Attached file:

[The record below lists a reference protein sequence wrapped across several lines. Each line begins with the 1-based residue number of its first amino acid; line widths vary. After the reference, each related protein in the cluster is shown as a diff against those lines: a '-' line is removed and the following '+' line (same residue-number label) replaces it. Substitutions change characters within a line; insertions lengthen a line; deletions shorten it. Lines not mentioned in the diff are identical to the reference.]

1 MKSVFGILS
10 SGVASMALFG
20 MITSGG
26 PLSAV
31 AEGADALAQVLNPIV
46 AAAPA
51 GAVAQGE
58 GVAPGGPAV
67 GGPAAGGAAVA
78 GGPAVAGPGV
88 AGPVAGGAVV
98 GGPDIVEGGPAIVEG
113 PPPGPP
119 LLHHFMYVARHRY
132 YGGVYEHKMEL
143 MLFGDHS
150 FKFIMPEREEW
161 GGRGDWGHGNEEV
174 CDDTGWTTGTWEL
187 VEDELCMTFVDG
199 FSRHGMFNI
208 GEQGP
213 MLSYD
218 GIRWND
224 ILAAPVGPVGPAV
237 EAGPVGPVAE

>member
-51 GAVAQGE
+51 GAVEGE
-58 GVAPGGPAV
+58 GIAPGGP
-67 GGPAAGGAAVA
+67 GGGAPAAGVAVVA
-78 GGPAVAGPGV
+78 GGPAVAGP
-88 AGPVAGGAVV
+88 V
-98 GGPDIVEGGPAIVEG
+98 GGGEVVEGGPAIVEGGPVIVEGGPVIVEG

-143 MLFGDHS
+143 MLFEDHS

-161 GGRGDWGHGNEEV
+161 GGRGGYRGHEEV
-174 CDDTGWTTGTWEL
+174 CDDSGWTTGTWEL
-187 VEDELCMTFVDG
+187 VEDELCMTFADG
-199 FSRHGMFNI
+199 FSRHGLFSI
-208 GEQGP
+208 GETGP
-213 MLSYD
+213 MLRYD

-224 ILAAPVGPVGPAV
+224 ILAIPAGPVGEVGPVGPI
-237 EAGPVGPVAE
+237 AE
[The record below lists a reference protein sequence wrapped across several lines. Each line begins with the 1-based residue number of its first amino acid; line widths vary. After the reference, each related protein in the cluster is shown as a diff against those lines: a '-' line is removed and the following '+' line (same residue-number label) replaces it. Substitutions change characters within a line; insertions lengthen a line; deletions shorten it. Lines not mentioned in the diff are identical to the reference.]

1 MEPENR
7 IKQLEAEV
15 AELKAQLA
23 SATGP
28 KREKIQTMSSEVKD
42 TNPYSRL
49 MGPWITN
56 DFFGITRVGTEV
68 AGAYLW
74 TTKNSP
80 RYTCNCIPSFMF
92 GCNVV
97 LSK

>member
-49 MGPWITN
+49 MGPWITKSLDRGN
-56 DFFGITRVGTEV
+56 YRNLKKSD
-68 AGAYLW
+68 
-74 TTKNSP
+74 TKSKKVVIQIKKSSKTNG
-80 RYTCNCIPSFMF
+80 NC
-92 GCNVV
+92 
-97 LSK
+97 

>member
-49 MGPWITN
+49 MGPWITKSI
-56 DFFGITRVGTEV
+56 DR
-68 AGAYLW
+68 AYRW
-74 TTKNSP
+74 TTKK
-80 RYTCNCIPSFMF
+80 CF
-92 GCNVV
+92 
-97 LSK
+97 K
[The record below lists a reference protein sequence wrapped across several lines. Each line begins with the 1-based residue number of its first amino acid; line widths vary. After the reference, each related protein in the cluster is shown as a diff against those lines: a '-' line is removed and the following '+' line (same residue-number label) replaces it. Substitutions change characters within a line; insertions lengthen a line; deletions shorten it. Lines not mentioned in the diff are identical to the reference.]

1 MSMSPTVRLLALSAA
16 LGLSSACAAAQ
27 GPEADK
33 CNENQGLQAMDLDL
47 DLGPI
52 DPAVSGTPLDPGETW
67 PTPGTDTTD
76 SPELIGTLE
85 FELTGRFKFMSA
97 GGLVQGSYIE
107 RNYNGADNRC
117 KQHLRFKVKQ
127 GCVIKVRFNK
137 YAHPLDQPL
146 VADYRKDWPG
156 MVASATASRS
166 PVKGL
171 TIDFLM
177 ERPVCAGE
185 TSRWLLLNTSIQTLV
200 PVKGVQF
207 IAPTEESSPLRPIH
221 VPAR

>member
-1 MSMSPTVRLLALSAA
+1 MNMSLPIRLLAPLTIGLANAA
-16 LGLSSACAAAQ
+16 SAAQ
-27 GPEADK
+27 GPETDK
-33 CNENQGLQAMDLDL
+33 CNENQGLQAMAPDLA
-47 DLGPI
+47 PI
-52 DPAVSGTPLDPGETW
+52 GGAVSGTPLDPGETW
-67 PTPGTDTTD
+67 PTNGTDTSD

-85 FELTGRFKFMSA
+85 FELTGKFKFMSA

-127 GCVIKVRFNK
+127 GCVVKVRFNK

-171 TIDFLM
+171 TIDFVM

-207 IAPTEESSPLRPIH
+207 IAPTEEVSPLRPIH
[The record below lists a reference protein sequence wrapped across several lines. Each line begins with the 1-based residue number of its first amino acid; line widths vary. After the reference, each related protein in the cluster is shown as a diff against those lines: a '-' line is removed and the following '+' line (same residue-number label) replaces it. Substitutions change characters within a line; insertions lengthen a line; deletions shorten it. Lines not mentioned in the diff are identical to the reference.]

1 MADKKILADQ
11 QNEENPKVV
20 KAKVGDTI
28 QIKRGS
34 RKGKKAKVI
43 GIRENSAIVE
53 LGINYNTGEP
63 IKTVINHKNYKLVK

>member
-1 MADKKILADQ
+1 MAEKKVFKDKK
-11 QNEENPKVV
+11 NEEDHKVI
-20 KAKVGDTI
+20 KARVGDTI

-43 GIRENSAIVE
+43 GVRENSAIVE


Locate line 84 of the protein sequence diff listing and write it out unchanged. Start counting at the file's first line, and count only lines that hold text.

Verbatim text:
-92 GCNVV